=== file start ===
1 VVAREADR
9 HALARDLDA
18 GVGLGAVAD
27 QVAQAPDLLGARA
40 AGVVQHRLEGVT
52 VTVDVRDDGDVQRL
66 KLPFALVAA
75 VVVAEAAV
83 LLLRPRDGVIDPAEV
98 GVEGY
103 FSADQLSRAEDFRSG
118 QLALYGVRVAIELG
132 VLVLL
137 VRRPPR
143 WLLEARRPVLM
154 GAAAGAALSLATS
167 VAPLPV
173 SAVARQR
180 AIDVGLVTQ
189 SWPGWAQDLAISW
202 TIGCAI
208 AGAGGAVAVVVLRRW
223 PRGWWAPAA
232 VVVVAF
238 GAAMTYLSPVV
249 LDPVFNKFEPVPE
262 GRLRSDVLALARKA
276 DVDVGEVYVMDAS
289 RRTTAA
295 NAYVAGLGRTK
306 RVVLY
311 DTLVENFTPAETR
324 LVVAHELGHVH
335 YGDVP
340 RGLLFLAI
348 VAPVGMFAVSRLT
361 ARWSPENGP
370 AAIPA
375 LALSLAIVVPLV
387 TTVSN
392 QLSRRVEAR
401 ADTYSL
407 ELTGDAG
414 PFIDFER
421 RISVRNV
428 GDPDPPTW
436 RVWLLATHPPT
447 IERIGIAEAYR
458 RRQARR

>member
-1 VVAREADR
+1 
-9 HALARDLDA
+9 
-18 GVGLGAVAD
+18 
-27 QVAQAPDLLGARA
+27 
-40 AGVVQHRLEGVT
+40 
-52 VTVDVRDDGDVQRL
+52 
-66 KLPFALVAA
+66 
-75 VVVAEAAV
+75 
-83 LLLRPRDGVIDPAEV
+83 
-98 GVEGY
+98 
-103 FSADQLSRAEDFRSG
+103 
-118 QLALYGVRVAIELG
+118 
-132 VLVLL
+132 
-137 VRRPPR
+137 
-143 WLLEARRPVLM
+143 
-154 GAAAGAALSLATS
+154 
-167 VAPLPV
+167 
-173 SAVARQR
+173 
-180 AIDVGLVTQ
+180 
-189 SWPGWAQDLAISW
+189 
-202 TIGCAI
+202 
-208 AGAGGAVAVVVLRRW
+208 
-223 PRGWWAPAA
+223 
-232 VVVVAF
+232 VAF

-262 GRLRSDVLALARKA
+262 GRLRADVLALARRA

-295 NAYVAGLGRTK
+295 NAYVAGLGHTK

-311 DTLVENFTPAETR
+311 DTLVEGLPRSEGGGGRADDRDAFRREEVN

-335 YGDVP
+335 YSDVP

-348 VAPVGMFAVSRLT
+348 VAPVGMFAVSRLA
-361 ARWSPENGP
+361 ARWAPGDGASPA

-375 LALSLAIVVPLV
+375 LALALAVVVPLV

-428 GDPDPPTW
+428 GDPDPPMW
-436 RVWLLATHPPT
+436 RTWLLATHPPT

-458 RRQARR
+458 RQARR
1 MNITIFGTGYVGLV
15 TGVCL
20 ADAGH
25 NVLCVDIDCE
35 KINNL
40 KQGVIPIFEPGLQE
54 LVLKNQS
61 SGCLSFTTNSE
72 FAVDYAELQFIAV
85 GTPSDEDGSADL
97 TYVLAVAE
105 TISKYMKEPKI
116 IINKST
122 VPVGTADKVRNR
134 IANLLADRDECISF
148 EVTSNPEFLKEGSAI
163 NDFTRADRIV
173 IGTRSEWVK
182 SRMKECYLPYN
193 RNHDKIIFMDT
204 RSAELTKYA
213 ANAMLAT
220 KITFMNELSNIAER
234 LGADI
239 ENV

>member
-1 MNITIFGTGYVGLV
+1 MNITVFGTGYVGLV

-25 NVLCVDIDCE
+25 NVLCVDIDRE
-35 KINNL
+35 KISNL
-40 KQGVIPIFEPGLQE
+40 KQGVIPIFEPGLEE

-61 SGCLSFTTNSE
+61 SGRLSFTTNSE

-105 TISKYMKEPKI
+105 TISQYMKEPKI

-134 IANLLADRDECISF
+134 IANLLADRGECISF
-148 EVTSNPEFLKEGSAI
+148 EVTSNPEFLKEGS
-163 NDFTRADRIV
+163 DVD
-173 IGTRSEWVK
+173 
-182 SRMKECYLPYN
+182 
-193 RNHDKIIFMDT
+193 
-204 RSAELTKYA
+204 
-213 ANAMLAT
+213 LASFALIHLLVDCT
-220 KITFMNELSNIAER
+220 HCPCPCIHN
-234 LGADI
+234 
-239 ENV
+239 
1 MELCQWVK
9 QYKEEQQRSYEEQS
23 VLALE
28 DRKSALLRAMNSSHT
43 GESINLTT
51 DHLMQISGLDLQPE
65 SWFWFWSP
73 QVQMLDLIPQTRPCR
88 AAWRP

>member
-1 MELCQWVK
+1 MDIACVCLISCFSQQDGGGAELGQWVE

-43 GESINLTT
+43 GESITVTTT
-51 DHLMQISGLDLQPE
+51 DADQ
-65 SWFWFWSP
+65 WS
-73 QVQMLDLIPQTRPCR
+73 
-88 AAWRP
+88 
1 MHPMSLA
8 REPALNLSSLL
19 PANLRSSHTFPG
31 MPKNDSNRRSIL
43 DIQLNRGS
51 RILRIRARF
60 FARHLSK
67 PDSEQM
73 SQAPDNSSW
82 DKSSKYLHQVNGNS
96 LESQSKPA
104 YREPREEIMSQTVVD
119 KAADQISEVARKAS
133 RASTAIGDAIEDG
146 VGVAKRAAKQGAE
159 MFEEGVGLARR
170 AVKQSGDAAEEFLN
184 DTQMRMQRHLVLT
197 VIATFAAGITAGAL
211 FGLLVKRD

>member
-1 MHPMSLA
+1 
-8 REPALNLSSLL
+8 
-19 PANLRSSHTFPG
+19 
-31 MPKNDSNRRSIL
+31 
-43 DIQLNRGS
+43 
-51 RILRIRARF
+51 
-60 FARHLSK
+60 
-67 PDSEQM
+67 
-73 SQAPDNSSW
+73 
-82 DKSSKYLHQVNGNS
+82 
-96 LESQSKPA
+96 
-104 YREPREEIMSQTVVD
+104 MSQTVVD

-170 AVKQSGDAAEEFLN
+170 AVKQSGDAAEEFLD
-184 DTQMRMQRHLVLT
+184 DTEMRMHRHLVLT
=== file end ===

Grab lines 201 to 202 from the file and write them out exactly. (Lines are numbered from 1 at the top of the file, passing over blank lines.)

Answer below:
1 MHPMSLA
8 REPALNLSSLL